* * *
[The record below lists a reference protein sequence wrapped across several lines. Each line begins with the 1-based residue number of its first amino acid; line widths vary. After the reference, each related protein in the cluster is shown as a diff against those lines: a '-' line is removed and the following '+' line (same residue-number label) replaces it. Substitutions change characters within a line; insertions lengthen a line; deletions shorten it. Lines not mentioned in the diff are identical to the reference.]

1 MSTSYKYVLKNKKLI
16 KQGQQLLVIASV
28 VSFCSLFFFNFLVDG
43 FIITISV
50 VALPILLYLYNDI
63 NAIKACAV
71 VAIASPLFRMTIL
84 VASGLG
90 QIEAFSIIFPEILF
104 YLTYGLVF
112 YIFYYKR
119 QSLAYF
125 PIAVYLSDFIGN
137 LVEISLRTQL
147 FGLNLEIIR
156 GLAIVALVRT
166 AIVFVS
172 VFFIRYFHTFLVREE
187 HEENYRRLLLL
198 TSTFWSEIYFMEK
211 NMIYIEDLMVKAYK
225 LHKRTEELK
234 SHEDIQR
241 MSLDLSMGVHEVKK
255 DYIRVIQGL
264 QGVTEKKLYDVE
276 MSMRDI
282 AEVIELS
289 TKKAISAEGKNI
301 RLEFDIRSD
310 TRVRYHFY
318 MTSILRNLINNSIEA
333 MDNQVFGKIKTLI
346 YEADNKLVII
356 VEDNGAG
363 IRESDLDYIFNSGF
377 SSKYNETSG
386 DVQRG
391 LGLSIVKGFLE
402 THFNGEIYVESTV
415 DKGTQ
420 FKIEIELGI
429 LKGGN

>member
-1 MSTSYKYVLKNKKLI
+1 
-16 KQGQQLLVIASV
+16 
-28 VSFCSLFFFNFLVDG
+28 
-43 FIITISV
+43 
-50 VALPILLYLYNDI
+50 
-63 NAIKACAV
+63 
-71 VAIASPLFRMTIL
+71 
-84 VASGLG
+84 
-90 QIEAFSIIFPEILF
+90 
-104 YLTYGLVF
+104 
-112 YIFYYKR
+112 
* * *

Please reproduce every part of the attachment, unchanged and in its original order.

[The record below lists a reference protein sequence wrapped across several lines. Each line begins with the 1-based residue number of its first amino acid; line widths vary. After the reference, each related protein in the cluster is shown as a diff against those lines: a '-' line is removed and the following '+' line (same residue-number label) replaces it. Substitutions change characters within a line; insertions lengthen a line; deletions shorten it. Lines not mentioned in the diff are identical to the reference.]

1 MSTSYKYVLKNKKLI
16 KQGQQLLVIASV
28 VSFCSLFFFNFLVDG
43 FIITISV
50 VALPILLYLYNDI
63 NAIKACAV
71 VAIASPLFRMTIL
84 VASGLG
90 QIEAFSIIFPEILF
104 YLTYGLVF
112 YIFYYKR
119 QSLAYF
125 PIAVYLSDFIGN
137 LVEISLRTQL
147 FGLNLEIIR
156 GLAIVALVRT
166 AIVFVS
172 VFFIRYFHTFLVREE
187 HEENYRRLLLL
198 TSTFWSEIYFMEK
211 NMIYIEDLMVKAYK
225 LHKRTEELK
234 SHEDIQR
241 MSLDLSMGVHEVKK
255 DYIRVIQGL
264 QGVTEKKLYDVE
276 MSMRDI
282 AEVIELS
289 TKKAISAEGKNI
301 RLEFDIRSD
310 TRVRYHFY
318 MTSILRNLINNSIEA
333 MDNQVFGKIKTLI
346 YEADNKLVII
356 VEDNGAG
363 IRESDLDYIFNSGF
377 SSKYNETSG
386 DVQRG
391 LGLSIVKGFLE
402 THFNGEIYVESTV
415 DKGTQ
420 FKIEIELGI
429 LKGGN

>member
-1 MSTSYKYVLKNKKLI
+1 
-16 KQGQQLLVIASV
+16 
-28 VSFCSLFFFNFLVDG
+28 
-43 FIITISV
+43 
-50 VALPILLYLYNDI
+50 
-63 NAIKACAV
+63 
-71 VAIASPLFRMTIL
+71 
-84 VASGLG
+84 
-90 QIEAFSIIFPEILF
+90 
-104 YLTYGLVF
+104 
-112 YIFYYKR
+112 